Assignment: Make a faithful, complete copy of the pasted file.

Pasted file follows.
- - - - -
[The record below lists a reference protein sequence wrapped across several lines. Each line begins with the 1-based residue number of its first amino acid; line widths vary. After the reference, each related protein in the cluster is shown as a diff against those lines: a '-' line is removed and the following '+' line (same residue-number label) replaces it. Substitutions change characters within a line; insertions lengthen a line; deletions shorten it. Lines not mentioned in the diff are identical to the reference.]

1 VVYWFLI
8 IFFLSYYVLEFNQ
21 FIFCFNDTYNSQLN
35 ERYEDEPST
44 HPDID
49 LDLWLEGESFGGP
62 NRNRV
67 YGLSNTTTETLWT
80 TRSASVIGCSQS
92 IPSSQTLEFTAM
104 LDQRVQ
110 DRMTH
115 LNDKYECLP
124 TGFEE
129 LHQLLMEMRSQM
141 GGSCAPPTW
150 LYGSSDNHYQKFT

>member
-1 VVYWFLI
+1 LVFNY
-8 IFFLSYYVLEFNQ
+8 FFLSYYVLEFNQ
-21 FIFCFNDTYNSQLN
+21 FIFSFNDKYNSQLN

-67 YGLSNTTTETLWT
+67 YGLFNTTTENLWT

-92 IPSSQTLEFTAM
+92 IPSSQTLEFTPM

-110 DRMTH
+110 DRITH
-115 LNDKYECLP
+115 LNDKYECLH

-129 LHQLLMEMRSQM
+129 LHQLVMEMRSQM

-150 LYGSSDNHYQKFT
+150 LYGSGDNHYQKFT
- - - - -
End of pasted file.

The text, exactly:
[The record below lists a reference protein sequence wrapped across several lines. Each line begins with the 1-based residue number of its first amino acid; line widths vary. After the reference, each related protein in the cluster is shown as a diff against those lines: a '-' line is removed and the following '+' line (same residue-number label) replaces it. Substitutions change characters within a line; insertions lengthen a line; deletions shorten it. Lines not mentioned in the diff are identical to the reference.]

1 VVYWFLI
8 IFFLSYYVLEFNQ
21 FIFCFNDTYNSQLN
35 ERYEDEPST
44 HPDID
49 LDLWLEGESFGGP
62 NRNRV
67 YGLSNTTTETLWT
80 TRSASVIGCSQS
92 IPSSQTLEFTAM
104 LDQRVQ
110 DRMTH
115 LNDKYECLP
124 TGFEE
129 LHQLLMEMRSQM
141 GGSCAPPTW
150 LYGSSDNHYQKFT

>member
-1 VVYWFLI
+1 LVFNY
-8 IFFLSYYVLEFNQ
+8 FFLSYYVLEFNQ
-21 FIFCFNDTYNSQLN
+21 FIFSFNDKYNSQLN

-67 YGLSNTTTETLWT
+67 YGLFNTTTENLWT

-92 IPSSQTLEFTAM
+92 IPSSQTLEFTPM

-110 DRMTH
+110 DRITH
-115 LNDKYECLP
+115 LNDKYECLH

-129 LHQLLMEMRSQM
+129 LHQLVMEMRSQM

-150 LYGSSDNHYQKFT
+150 LYGSGDNHYQKFT